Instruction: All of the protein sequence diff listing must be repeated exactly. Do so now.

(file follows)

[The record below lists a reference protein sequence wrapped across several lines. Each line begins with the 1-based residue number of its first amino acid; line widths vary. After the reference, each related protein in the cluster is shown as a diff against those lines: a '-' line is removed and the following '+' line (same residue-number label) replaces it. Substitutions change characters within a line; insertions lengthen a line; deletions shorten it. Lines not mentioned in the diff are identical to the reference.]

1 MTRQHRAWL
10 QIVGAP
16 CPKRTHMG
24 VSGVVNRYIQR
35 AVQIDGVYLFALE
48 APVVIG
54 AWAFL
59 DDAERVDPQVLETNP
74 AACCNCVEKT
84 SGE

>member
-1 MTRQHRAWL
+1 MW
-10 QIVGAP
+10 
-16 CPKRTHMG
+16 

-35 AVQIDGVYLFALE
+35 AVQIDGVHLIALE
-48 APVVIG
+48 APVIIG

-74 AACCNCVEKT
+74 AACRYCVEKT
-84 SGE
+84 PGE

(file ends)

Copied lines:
[The record below lists a reference protein sequence wrapped across several lines. Each line begins with the 1-based residue number of its first amino acid; line widths vary. After the reference, each related protein in the cluster is shown as a diff against those lines: a '-' line is removed and the following '+' line (same residue-number label) replaces it. Substitutions change characters within a line; insertions lengthen a line; deletions shorten it. Lines not mentioned in the diff are identical to the reference.]

1 MTRQHRAWL
10 QIVGAP
16 CPKRTHMG
24 VSGVVNRYIQR
35 AVQIDGVYLFALE
48 APVVIG
54 AWAFL
59 DDAERVDPQVLETNP
74 AACCNCVEKT
84 SGE

>member
-1 MTRQHRAWL
+1 MW
-10 QIVGAP
+10 
-16 CPKRTHMG
+16 

-35 AVQIDGVYLFALE
+35 AVQIDGVHLIALE
-48 APVVIG
+48 APVIIG

-74 AACCNCVEKT
+74 AACRYCVEKT
-84 SGE
+84 PGE